Glenn Stallcop       Composer, Performer



A Cantata on a poem by Theodore Roethke

for soprano and orchestra (or piano)

2(2nd dbl.pic)-2( dbl. bd.)-2(2nd dbl. cbn.), 2-2-1-0, 1 pc., tim., pf., solo sop., hp., & stgs, 22 mins.

4 Mvts., 22 Mins.


Meditation at Oyster River is available for Soprano & Orchestra  or Soprano & pf from American Composers Alliance.

Program Notes with Performance Video

MEDITATION AT OYSTER RIVER was written in the summer of 2003.  Though I have not written a great deal of vocal music, I have been drawn to Theodore Roethke’s last book of poetry, The Far Field, for at least twenty five years.  In the early 1980’s, I based a violin sonata on selected passages from the title poem.  I am drawn to the collection’s natural imagery and insight.  And, though the prevailing subject matter centers around the poet’s impending death, I have always been taken by the poetry’s optimism and celebration of life.  

As an artist, I sympathize with the poet in his identification of his life energy with his art.  Though the end of his life brings despair, it also brings inspiration.  That inspiration allows him to treasure his existence and come to terms with its limits.  

The poem, Meditation At Oyster River, seems to me to be a metaphor for how that life-nourishing inspiration emerged from under the shadow of death.  At first, it is just a single ripple, barely noticeable through the stillness.  But a lifetime of experience identifies its meaning.  A lifetime of seasons identifies the illusive scent of spring.  The poet sits on the riverbank and waits with patient excitement for what he knows is coming.  His tired body disguising his tingling flesh.  As the inspiration rushes over, he is revitalized and feels young again, turning his despair into wonder and irony.

After choosing the text, it still took me quite a while to come to terms with it, but I found this project to be enormously fulfilling, even cleansing.  It has been about 30 years since I last wrote a set of songs for my sister, Eleanor Stallcop/Horrox.  My views on many things both musical and nonmusical have changed in the meantime.  However, my respect and admiration for her talents and abilities have grown steadily.  Hopefully, it does not take another 30 years for the next set.

“Meditation at Oyster River,” copyright © 1960 by Beatrice Roethke as administratrix of the estate of Theodore Roethke, from THE COLLECTED POEMS OF THEODORE ROETHKE by Theodore Roethke.  Used by permission of Doubleday, a division of Random House, Inc. 


Mvt. 1 – The Ripple (7′)

Over the low, barnacled, elephant-colored rocks
Come the first tide ripples, moving, almost without sound, toward me,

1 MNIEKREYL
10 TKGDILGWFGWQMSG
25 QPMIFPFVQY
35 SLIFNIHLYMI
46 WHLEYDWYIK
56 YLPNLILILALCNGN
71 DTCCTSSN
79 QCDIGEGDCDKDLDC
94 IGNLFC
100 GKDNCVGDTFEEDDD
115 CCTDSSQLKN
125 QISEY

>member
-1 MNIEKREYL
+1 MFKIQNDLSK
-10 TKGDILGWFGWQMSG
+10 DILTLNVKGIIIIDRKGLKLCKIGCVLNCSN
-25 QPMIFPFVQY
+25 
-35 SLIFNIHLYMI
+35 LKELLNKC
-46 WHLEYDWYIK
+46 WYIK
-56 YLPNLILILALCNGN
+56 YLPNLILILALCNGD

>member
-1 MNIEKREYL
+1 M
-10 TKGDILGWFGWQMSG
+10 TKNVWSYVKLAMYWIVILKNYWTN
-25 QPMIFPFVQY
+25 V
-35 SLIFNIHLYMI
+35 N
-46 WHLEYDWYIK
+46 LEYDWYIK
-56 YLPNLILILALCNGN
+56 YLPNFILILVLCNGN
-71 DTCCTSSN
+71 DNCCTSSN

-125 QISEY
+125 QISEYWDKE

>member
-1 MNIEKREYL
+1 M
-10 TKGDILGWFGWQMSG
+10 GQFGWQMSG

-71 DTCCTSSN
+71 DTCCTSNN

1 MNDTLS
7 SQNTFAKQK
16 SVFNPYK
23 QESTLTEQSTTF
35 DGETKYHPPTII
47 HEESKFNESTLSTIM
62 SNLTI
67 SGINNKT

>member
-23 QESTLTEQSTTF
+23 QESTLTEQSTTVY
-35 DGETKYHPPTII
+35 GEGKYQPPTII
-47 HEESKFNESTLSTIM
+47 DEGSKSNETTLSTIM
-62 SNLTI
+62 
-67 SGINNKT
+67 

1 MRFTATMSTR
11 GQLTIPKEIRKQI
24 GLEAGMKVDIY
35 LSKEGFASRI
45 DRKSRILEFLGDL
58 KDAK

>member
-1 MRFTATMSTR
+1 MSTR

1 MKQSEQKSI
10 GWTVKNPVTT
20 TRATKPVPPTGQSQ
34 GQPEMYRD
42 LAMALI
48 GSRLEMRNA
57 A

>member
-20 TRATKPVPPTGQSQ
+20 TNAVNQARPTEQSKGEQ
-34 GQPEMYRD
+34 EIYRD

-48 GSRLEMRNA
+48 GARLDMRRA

Running along the narrow furrows of the shore, the rows of dead
Then a runnel behind me, creeping closer,
Alive with tiny striped fish, and young crabs climbing in and out of the

No sound from the bay. No violence.
Even the gulls quiet on the far rocks,
Silent, in the deepening light,
Their cat-mewing over,
Their child-whimpering.

At last one long undulant ripple,
Blue black from where I am sitting,
Makes almost a wave over a barrier of small stones,
Slapping lightly against a sunken log.
I dabble my toes in the brackish foam sliding forward,
Then retire to a rock higher up on the cliffside.

The wind slackens, light as a moth fanning a stone —
A twilight wind, light as a child’s breath,
Turning not a leaf, not a ripple.

The dew revives on the beach grass;
The salt-soaked wood of a fire crackles;
A fish raven turns on its perch (a dead tree in the river mouth),
Its wings catching a last glint of the reflected sunlight.


Mvt. 2 – With These I Would Be (7′)

The self persists like a dying star,
In sleep, afraid. Death’s face rises afresh,
Among the shy beasts — the deer at the salt lick,
The doe, with its sloped shoulders, loping across the highway,
The young snake, poised in green leaves, waiting for its fly,
The hummingbird, whirring from quince blossom to morning-glory —
With these I would be.

And with water: the waves coming forward without cessation,
The waves, altered by sandbars, beds of kelp, miscellaneous driftwood,
Topped by cross-winds, tugged at by sinuous undercurrents,
The tide rustling in, sliding between the ridges of stone,
The tongues of water creeping in quietly.


Mvt. 3 – The First Trembling (6′)

In this first heaven of knowing,
The flesh takes on the pure poise of the spirit,
Acquires, for a time, the sandpiper’s insouciance,
The hummingbird’s surety, the kingfisher’s cunning.

I shift on my rock, and I think:
Of the first trembling of a Michigan brook in April.
Over a lip of stone, the tiny rivulet;
And the wrist-thick cascade tumbling from a cleft rock,
Its spray holding a double rainbow in the early morning,

Small enough to be taken in, embraced, by two arms;
Or the Tittabawasee, in the time between winter and spring,
When the ice melts along the edges in early afternoon
And the mid-channel begins cracking and heaving from the pressure beneath,
The ice piling high against the ironbound spiles,
Gleaming, freezing hard again, creaking at midnight,
And I long for the blast of dynamite,
The sudden sucking roar as the culvert loosens its debris of branches and
     sticks —
Welter of tin cans, pails, old birds’ nests, a child’s shoe riding a log—
As the piled ice breaks away from the battered spiles
And the whole river begins to move forward, its bridges shaking.


Mvt. 4 – The Motion of Morning (6′)

Now, in this waning of light,
I rock with the motion of morning;
In the cradle of all that is,
I’m lulled into half sleep
By the lapping of waves,
The cries of the sandpiper.

Water’s my will and my way,
And the spirit runs, intermittently,
In and out of the small waves,
Runs with the intrepid shore birds —
How graceful the small before danger!

In the first of the moon,
All’s a scattering,
A shining.